Bartzokas is first Greek coach to win the Euroleague

May 16, 2013 by Stelios Kyriakoglou, Athens, Greece Print
Bartzokas is first Greek coach to win the Euroleague
When Olympiacos lifted the Turkish Airlines Euroleague title in London, it became only the third team to win back-to-back titles in the Final Four era. Head coach Giorgos Bartzokas had at his disposal a versatile team with the ability to take victory through either tough defense or potent offense, as illustrated by results at the Final Four in the O2 Arena. In the semifinal, the Reds limited CSKA Moscow to just 52 points, while in the final it went all-out to score 100 points against Real Madrid.

Bartzokas is the first Greek head coach ever to win the top honor in European basketball, leading Olympiacos to its third Euroleague title after the club’s previous triumphs in Rome (1997) and Istanbul (2012). These precedents weighed heavy on the minds of the doubters in this campaign; those previous titles had been won under the guidance of legendary coach Dusan Ikovic, and Batzokas had the pressure of replacing the living legend on the sideline for the demanding Greek powerhouse.

A low-profile, unassuming man, Bartzokas used hard work, good game preparation and belief in his team and himself in order to add another chapter to Olympiacos history. The title was also a personal success for a man who had been a promising power forward in his youth in Maroussi, had retired early due to consecutive injuries and who had come up through the coaching ranks at local teams. Voted the best coach in the Greek League in 2010, there were still doubts from Olympiacos fans about his credentials –which have now turned into cheers for the name of Giorgos Bartzokas.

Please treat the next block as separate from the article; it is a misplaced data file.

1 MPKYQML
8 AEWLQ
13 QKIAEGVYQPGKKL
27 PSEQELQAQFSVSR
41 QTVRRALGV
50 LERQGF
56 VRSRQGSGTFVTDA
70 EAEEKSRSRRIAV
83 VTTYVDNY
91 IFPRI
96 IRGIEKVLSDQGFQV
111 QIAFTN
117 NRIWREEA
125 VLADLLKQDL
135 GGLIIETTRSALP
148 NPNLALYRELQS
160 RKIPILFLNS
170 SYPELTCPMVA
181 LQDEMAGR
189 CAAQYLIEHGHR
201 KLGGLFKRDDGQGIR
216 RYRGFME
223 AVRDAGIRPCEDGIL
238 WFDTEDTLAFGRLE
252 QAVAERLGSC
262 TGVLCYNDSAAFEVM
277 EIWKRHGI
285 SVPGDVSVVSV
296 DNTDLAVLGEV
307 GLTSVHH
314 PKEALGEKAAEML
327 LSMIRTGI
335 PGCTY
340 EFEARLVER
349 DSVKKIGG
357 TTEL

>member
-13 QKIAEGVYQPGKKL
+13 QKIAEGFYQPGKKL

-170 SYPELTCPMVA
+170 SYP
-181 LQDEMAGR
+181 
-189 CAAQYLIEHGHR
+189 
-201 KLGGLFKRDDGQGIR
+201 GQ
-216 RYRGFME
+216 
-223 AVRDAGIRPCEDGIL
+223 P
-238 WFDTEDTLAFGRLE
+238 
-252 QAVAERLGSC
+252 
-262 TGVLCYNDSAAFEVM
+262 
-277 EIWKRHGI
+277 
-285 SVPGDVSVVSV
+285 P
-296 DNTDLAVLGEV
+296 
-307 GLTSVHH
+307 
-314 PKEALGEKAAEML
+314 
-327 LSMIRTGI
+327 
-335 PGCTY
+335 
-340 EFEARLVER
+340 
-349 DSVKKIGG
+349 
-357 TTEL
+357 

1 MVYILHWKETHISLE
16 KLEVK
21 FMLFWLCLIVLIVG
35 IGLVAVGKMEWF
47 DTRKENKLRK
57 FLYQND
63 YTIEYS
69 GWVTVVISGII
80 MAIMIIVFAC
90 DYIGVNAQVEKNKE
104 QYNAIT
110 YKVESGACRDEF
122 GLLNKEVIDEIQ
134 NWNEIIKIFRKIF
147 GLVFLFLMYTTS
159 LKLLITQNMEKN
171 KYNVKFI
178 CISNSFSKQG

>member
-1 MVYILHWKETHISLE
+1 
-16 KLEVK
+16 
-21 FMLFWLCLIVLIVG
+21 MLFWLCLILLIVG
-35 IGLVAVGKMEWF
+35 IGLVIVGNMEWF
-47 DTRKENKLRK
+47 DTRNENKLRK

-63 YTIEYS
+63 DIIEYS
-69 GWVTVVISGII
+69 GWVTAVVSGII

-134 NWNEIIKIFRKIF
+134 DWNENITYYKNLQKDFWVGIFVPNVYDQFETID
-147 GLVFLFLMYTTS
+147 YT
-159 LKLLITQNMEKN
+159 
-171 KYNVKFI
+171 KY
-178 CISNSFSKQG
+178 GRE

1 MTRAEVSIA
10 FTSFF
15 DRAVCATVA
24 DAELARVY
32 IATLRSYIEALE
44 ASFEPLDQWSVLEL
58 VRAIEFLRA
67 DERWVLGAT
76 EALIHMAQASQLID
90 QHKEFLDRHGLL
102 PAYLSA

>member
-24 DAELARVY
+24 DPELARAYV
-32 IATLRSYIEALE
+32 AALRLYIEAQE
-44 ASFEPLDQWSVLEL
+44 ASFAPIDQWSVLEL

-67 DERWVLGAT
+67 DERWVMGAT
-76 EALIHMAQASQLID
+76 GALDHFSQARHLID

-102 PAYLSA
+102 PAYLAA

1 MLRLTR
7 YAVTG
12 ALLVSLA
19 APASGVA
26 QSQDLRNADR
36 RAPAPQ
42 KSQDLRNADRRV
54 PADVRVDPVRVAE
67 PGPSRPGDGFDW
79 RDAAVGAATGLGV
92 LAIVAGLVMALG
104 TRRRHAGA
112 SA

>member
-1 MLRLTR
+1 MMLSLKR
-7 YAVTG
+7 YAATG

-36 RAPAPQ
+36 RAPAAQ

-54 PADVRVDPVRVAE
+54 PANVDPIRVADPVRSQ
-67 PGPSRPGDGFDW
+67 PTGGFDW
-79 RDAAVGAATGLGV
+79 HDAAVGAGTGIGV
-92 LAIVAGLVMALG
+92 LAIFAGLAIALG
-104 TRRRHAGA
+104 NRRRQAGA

Bartzokas was born in Athens on June 11, 1965, and joined Maroussi’s youth team in the mid-70s. As a 16-year-old, Bartzokas debuted for the club’s first team in the Greek Second Division, considered to be a potential power forward for the modern era with exceptional technique. However, Bartzokas soon had to battle against serious knee injuries. Never managing to completely overcome these setbacks, Bartzokas decided to leave his playing and captaining role at Maroussi behind him at the age of 27, in order to focus on the challenge of coaching. Such a role was not new to him, as he had been coaching various local teams since the age of 22 -mostly in the northern suburbs of Athens. Pefki, Eraklio, Vrilissia and Kifissia had all been overseen by the future Euroleague title winner. The first time that Bartzokas worked as a head coach for a team in Greek A1 League, however, was at Olympia Larissa in 2006. Respectful of his roots, every time Bartzokas was called a rookie, he would offer a correction along the lines of this rebuttal: “I have been coaching for more than 20 years in a row; in local leagues, mini, junior, U19, I have worked as the fourth, third or chief assistant and as head coach. I think I have plenty of experience to know how to deal with different situations.”

Assistant Bartzokas joins up with Spanoulis in Maroussi

Olympia Larissa was not Bartzokas’s first job in the Greek A1 League. In 2003, Greek basketball legend Panagiotis Giannakis offered him the position of assistant in Maroussi, and he felt as blessed as it gets: “It is a great honor to be chosen by Giannakis and I am happy to be back at Maroussi,” he said upon his return to his former club. According to the urban legend, by that time Bartzokas was serving as a concierge, opening Maroussi's gym in the morning, but the truth is that he was working as the gym’s Managing Director at the Aghios Thomas Hall. Either way, moving from that role to the coaching staff of Maroussi -a team that had finished second in the Greek League in 2004 and 2005 and reached the FIBA Europe League final- can be considered significant progress. At Maroussi, Bartzokas had his first encounter with youngster Vassilis Spanoulis –with whom he would lift the Euroleague title with Olympiacos one decade later.

Head coach for the first time in 2006